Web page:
The Impact of Post Traumatic Stress Disorder on Recurrent Violent Behavior among African American Males
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African American men in their late teens to early 20s account for nearly half the victims of violent crimes. This mixed methods social epidemiological study was designed to identify the social determinants of violence as described by a purposive sample of young adult African American men (n=353) who have experience as a victim or witness to any type of violence to determine the impact post traumatic stress disorder (PTSD) symptoms have on recurrent violent injury. The pathways to recurrence model shaped the theoretical framework of this study. Quantitative data were collected using the Past Feelings and Acts of Violence (PFAV) instrument and the PTSD checklist civilian version (PCL-C). Logistic regression and Pearson correlation analysis techniques were used to examine correlations between the variables. The results showed that with higher levels of past violent behaviors there is an increase in PTSD symptoms. Qualitative data regarding exposure to and experiences with violence were collected from a subgroup of participants using open-ended, semistructured interviews (n=5) that were later analyzed using a phenomenological approach. Weapon-carrying, living in urban settings, and gang presence were themes identified by those interviewed as being related to recurrent injury. These findings will encourage social change by stimulating new strategies aimed at long-range systems changes by those who shape policies and influence community investment and engagement in resource -poor communities where violence is prevalent. More research is needed to determine if early identification and treatment for PTSD among African American men who have been exposed to violence may reduce the incidence of future violence and injury.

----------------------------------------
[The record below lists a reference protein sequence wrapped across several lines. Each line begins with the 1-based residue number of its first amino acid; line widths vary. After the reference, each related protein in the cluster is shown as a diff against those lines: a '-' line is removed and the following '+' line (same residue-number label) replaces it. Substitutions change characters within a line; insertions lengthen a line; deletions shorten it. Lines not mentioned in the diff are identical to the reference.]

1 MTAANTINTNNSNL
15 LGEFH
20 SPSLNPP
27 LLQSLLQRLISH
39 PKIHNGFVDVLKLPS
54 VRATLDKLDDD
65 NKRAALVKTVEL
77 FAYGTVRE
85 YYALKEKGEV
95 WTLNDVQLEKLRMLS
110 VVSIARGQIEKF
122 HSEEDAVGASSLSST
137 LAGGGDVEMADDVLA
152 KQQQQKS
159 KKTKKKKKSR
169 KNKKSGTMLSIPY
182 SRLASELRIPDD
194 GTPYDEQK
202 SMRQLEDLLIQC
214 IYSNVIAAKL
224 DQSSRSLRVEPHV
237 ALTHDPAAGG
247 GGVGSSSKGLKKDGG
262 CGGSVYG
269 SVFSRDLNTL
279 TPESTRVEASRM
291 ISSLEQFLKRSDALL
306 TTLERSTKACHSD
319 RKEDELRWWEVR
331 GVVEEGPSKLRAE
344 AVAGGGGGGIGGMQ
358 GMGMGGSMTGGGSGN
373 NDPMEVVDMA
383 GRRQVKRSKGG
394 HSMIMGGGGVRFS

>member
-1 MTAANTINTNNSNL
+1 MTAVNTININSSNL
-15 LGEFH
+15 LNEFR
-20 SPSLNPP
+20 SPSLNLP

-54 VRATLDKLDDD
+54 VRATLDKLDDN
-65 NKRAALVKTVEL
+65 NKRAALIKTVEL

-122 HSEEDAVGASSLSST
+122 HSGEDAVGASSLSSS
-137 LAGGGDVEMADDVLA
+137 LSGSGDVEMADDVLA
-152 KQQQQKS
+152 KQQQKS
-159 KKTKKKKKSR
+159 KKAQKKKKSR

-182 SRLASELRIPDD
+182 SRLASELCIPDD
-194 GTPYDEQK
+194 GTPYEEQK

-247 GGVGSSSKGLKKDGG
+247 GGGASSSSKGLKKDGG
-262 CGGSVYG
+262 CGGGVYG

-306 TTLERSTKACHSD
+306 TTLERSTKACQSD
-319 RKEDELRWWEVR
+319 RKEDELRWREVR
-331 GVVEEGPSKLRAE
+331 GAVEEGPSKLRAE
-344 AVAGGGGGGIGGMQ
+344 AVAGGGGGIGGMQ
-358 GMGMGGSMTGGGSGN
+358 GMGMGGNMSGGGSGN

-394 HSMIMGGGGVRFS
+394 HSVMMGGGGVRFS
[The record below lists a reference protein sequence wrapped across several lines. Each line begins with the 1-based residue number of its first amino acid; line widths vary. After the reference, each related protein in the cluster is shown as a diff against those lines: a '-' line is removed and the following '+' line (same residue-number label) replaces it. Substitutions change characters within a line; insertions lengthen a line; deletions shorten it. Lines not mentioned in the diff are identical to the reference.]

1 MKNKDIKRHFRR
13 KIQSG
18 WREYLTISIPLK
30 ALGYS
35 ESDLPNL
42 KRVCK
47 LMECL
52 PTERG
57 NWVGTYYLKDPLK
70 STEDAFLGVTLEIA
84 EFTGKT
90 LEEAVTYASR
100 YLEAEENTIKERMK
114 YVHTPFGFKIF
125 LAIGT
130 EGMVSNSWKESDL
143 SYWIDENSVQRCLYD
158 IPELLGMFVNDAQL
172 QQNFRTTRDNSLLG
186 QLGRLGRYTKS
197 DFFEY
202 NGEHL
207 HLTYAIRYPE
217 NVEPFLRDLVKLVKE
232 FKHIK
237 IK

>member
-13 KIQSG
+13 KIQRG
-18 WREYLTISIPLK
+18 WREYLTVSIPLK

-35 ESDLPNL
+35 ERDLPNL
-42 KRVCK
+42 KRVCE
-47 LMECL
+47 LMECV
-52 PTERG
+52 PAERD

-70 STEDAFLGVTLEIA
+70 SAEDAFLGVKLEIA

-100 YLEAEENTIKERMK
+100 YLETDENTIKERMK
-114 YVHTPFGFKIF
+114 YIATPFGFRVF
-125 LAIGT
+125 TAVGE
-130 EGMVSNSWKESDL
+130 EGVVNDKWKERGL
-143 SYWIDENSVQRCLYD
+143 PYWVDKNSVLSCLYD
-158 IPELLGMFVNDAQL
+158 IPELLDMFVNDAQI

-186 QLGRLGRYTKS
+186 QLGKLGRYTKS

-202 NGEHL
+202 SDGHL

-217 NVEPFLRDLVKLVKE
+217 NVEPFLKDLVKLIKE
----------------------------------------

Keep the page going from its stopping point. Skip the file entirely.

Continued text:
Cox, Adrian, "The Impact of Post Traumatic Stress Disorder on Recurrent Violent Behavior among African American Males" (2016). Walden Dissertations and Doctoral Studies. 2253.